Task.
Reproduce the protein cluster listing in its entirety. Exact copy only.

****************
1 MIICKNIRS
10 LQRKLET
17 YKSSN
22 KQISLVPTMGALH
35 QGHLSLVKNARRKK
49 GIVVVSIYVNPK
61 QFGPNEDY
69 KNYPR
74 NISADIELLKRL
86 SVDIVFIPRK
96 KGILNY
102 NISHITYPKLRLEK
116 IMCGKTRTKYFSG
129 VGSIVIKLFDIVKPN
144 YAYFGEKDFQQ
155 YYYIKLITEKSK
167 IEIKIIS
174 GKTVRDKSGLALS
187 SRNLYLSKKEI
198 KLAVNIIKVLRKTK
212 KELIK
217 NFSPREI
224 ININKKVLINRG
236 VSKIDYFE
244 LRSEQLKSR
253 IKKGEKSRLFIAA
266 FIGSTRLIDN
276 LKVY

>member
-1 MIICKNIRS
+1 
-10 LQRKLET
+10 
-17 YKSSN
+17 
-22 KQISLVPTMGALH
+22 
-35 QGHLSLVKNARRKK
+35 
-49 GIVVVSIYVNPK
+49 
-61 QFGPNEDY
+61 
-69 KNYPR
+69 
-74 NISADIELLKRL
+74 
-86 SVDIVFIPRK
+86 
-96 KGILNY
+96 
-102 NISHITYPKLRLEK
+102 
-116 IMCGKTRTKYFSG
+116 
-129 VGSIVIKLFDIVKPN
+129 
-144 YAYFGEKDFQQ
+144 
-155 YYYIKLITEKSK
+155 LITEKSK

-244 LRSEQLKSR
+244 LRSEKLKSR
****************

1 MIICKNIRS
10 LQRKLET
17 YKSSN
22 KQISLVPTMGALH
35 QGHLSLVKNARRKK
49 GIVVVSIYVNPK
61 QFGPNEDY
69 KNYPR
74 NISADIELLKRL
86 SVDIVFIPRK
96 KGILNY
102 NISHITYPKLRLEK
116 IMCGKTRTKYFSG
129 VGSIVIKLFDIVKPN
144 YAYFGEKDFQQ
155 YYYIKLITEKSK
167 IEIKIIS
174 GKTVRDKSGLALS
187 SRNLYLSKKEI
198 KLAVNIIKVLRKTK
212 KELIK
217 NFSPREI
224 ININKKVLINRG
236 VSKIDYFE
244 LRSEQLKSR
253 IKKGEKSRLFIAA
266 FIGSTRLIDN
276 LKVY

>member
-1 MIICKNIRS
+1 
-10 LQRKLET
+10 
-17 YKSSN
+17 
-22 KQISLVPTMGALH
+22 
-35 QGHLSLVKNARRKK
+35 
-49 GIVVVSIYVNPK
+49 
-61 QFGPNEDY
+61 
-69 KNYPR
+69 
-74 NISADIELLKRL
+74 
-86 SVDIVFIPRK
+86 
-96 KGILNY
+96 
-102 NISHITYPKLRLEK
+102 
-116 IMCGKTRTKYFSG
+116 
-129 VGSIVIKLFDIVKPN
+129 
-144 YAYFGEKDFQQ
+144 
-155 YYYIKLITEKSK
+155 LITEKSK

-244 LRSEQLKSR
+244 LRSEKLKSR